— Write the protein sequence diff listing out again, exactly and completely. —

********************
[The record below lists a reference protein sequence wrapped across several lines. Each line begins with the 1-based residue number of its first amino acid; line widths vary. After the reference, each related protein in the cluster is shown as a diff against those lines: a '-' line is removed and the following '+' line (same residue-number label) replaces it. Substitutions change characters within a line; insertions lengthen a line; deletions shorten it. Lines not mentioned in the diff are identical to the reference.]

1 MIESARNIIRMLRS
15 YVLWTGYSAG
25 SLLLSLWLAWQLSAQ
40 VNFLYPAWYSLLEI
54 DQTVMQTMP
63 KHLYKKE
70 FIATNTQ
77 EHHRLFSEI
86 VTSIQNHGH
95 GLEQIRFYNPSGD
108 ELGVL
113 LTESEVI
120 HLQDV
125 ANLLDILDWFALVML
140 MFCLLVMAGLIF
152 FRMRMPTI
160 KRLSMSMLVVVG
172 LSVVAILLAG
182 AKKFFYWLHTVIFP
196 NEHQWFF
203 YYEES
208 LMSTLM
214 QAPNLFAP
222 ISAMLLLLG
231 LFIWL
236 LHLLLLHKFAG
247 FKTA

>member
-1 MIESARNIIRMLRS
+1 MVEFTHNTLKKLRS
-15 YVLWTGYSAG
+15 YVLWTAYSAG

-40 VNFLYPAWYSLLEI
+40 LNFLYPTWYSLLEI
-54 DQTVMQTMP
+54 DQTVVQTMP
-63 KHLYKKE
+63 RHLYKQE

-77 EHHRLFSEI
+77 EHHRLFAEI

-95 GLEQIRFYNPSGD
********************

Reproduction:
[The record below lists a reference protein sequence wrapped across several lines. Each line begins with the 1-based residue number of its first amino acid; line widths vary. After the reference, each related protein in the cluster is shown as a diff against those lines: a '-' line is removed and the following '+' line (same residue-number label) replaces it. Substitutions change characters within a line; insertions lengthen a line; deletions shorten it. Lines not mentioned in the diff are identical to the reference.]

1 MIESARNIIRMLRS
15 YVLWTGYSAG
25 SLLLSLWLAWQLSAQ
40 VNFLYPAWYSLLEI
54 DQTVMQTMP
63 KHLYKKE
70 FIATNTQ
77 EHHRLFSEI
86 VTSIQNHGH
95 GLEQIRFYNPSGD
108 ELGVL
113 LTESEVI
120 HLQDV
125 ANLLDILDWFALVML
140 MFCLLVMAGLIF
152 FRMRMPTI
160 KRLSMSMLVVVG
172 LSVVAILLAG
182 AKKFFYWLHTVIFP
196 NEHQWFF
203 YYEES
208 LMSTLM
214 QAPNLFAP
222 ISAMLLLLG
231 LFIWL
236 LHLLLLHKFAG
247 FKTA

>member
-1 MIESARNIIRMLRS
+1 MVEFTHNTLKKLRS
-15 YVLWTGYSAG
+15 YVLWTAYSAG

-40 VNFLYPAWYSLLEI
+40 LNFLYPTWYSLLEI
-54 DQTVMQTMP
+54 DQTVVQTMP
-63 KHLYKKE
+63 RHLYKQE

-77 EHHRLFSEI
+77 EHHRLFAEI

-95 GLEQIRFYNPSGD